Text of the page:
Don't worry. The idea of Peer Review and the Alternative Writing Workshop is that your writing – not you – is commented on with a view to make it the best it can be. That will usually mean that you need to make some changes, but that is normal and expected. Researchers are there to help, suggest, and polish. After all, we are all here to make a Guide that we can be proud of.

If you are worried about submitting an Entry, try looking up a Scout or an ACE (see below). They are friendly, helpful people who are used to guiding first–timers through the Review process.

Official Volunteer Schemes


The Assistant Community Editors are h2g2's welcomers, but they are also there as a first port of call if anyone – new or old – needs help. Everyone who signs up should have got an ACE visiting them who gives the newbie information about the site but anyone can also ask advice from the ACE homepage.

What, as a Researcher, can you do to help? Firstly, if you want to sign up ACEs are actively recruiting at the moment. Have a meander over to What do the ACEs do? and have a read. Second, if you see a new Researcher around the site, please check their Space to see if they've had an ACE welcome. If they haven't, please alert the ACEs by posting to the homepage so that they can greet them. A word of warning – if you post on the newbie's Space, it removes them from the ACE's 'to welcome' list. The ACEs don't mind you posting on the newbie's Space, as long as you tell them so they can head over as well.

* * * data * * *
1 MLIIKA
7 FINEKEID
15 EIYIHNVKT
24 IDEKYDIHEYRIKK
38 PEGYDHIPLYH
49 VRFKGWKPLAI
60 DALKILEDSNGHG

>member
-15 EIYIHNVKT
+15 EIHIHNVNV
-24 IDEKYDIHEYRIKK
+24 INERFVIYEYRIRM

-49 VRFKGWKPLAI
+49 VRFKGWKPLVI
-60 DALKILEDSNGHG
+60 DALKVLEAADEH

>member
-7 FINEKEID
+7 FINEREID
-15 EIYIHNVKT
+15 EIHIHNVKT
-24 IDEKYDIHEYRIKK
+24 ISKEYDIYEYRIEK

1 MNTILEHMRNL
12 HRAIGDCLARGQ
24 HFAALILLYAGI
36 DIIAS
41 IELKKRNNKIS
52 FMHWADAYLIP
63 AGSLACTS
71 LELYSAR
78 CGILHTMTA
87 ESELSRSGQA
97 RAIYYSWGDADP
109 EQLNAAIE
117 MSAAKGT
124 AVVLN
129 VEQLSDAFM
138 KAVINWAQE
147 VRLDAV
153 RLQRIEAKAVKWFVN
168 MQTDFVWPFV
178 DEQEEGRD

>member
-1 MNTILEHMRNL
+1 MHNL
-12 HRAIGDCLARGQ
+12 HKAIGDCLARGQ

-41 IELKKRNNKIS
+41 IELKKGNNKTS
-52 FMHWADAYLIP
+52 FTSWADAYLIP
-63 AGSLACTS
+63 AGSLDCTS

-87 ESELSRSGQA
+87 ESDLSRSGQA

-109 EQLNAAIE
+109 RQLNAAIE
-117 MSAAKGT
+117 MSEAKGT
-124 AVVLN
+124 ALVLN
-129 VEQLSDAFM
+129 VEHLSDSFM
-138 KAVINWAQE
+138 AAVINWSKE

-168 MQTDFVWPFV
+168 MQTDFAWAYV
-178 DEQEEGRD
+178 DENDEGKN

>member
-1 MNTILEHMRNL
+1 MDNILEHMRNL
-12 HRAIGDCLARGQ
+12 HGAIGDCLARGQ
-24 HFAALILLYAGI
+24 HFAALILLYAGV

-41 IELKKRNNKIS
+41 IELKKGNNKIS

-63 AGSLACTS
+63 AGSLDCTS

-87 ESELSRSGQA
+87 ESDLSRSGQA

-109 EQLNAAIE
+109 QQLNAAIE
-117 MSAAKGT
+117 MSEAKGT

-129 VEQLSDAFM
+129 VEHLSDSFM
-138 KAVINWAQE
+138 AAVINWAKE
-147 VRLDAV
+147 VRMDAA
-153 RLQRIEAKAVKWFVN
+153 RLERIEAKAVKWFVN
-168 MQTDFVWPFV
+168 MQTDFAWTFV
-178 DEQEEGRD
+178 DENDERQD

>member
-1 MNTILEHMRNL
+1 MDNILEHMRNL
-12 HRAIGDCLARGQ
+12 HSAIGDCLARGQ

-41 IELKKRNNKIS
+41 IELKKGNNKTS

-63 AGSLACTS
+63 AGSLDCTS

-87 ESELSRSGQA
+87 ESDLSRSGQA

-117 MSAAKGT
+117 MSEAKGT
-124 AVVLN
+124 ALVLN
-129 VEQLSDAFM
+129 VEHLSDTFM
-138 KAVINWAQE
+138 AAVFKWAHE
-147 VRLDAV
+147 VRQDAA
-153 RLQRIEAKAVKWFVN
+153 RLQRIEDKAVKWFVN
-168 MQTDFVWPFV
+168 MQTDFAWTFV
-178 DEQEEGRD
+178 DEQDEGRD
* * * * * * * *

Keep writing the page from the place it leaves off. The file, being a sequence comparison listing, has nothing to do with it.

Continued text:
Gurus are your technical support team. While ACEs answer general quesions about h2g2, these are your people for specific questions about the technical bits of the site. If you need to ask them a question, pop over to A395688 where the Gurus who are subscribed will answer your queries.


Scouts have a very important job – they are Peer Review's quality filter. They have the power to recommend Entries to the Editors that they think are ready for inclusion in the Guide. The Eds then read through the Entry and, if they think it meets the Guide's criteria, they 'pick' the Entry out of Peer Review and it carries on through the process. Not everything that gets posted to Peer Review will make it through to the Approved Guide. Some will be unsuitable, and some will be just fine but lack that 'zing' which makes something Approved (that's not a bad thing, by the way – learning to write well is a long process and don't be put off if you think you have an idea but need help to make it zing!).